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in Fruit & veg
The 'playhouse' in the top left is a fairly large summer house, that is the problem with pictures, I know what it looks like around the camera but viewers will not. Good point.
Yes, if you stood on the path looking at the summer house, you would have your back to the house, which is a bungalow and a couple of feet lower than where I am standing taking the pic So does not cast a shadow until late evening.
I agree that where I was stood may be a better area but the lawn left of the path has to stay as it is. The dogs and grand kids and she who must be obeyed have made that very clear lol.
So, to confirm, if you stood looking at the fence, you would be facing east, making the fence west facing.
As for flowers. That is a secondary project. The garden is boring and as part of a long term plan, I hope to create some borders, a rockery at the top of the garden and make the boring square of grass interesting.
having said that, I have no idea how I am going to achieve it And it will be (very) long term.
Thanks for the book tip Tina, found it on Amazon and ordered it
Got this Pollycarb and aluminium cold frame from B&Q for just under £20 big enough to take a grow bag. I am going to add a few pop rivets to make it a bit more rigid but if it gives me fun through the winter it will pay for itself. Next year will see better stuff as the patch develops.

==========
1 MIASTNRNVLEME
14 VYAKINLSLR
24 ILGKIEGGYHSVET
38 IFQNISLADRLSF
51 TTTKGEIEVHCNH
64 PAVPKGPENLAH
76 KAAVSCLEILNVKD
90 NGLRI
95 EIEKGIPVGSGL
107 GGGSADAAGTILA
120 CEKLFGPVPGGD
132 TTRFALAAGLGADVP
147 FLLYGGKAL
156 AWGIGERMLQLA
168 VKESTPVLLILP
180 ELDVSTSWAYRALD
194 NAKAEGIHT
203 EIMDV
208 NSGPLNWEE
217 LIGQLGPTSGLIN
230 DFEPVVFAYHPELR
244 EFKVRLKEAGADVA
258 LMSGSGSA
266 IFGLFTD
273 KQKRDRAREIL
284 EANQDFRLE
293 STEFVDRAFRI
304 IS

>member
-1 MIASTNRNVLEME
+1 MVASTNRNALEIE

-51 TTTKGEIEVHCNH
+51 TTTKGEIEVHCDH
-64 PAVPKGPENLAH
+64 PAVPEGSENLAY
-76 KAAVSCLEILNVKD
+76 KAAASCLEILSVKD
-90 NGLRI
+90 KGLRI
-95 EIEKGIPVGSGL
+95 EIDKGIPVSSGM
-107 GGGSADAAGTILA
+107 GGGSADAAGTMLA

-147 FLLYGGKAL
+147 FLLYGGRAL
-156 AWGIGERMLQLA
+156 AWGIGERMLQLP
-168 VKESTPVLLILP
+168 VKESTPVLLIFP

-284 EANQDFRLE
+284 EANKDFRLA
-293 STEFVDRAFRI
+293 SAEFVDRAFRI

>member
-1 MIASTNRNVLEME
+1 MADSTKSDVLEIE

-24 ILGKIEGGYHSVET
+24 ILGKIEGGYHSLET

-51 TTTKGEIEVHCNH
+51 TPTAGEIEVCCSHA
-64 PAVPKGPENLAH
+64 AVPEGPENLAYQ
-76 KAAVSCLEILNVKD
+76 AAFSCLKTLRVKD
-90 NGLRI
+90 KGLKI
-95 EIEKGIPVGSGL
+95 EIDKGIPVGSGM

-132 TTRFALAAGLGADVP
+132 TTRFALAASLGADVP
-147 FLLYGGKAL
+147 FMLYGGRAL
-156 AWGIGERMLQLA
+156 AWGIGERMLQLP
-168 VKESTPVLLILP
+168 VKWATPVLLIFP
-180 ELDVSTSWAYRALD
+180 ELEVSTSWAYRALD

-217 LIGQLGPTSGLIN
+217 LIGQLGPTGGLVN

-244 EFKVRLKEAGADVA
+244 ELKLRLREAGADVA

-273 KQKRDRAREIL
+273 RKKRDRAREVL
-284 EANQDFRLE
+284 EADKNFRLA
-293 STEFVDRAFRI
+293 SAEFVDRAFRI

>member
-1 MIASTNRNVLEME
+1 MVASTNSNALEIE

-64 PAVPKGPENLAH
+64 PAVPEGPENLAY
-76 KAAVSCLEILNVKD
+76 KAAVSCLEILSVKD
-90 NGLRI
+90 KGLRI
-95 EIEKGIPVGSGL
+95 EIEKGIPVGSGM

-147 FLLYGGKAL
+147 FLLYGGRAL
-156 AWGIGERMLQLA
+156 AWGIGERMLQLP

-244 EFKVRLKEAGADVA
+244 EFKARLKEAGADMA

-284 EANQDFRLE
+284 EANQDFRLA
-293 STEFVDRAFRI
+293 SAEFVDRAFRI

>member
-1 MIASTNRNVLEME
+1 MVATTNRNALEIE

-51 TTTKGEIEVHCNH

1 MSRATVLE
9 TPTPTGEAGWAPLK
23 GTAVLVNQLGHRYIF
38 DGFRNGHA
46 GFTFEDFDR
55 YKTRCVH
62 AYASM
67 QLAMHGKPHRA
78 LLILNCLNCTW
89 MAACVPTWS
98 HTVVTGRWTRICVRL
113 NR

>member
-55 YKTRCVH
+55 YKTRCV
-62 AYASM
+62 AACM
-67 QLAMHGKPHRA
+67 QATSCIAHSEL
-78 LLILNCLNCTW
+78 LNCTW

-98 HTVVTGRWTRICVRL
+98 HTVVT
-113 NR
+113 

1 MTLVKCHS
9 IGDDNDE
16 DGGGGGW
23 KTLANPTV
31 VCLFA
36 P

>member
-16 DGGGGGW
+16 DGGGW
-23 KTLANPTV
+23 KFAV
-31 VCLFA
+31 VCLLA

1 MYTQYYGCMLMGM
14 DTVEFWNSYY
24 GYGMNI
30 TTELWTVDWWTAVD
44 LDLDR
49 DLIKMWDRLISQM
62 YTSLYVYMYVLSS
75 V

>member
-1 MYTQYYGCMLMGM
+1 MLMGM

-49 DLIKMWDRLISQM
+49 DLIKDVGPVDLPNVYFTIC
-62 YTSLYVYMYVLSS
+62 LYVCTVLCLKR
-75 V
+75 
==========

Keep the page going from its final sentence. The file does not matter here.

Might save up for a small greenhouse. All ideas and no action at the moment lol. Need to focus
Paddy - it's all part of the fun! I'm not long in this house (7 months) and there was nothing much here but gravel, slabs and fence. I've put a new fence right round the front , side and rear of the plot to keep out other people's children and animals () and have moved the shed and back gate and today I've been working on the raised beds against the 'sunny' fence. Only now am I getting to the point where plants can start going in. I bought a couple of plastic growhouses and have had a nice crop of tomatoes, and I grow lettuce and rocket as well as herbs. It takes time and sometimes you feel like it's never going to get any better, but all of a sudden you start to see light at the end of a tunnel. Keep looking forward, do a bit at a time, and you'll get there. A couple of raised beds a few feet in from your fence will probably be enough for you, especially if you want to have other areas - you can grow veg among ornamentals too. Mine are different heights and sizes to accomodate the plot but they don't have to be too fancy. The end nearer the house will probably be ideal for lettuce crops as they don't need as much sun. The important thing to remember is to grow what you enjoy eating.
Here's a pic of the work I've done on mine so far:
Very nice setup Fairygirl. Paddy I was going to recommend Amazon for the book but you got there before me. Don't have that one myself but have The Fruit Expert by the same author and it is a brilliant book.
Cheers No Expert. Have to be careful on Amazon, I ordered the book for 4.99 post free but the same title is being sold for £16!!!!!
Fairygirl, that does look very neat and tidy you have obviously put a lot of work into it, very nicely done
Paddy, I've found this site useful for veg growing - http://allotment-garden.org
It doesn't assume that you have a huge amount of knowledge to start with, and recommends useful things like what and how you can plant now to eat on Christmas day ...
Thanks Sara, another useful link to have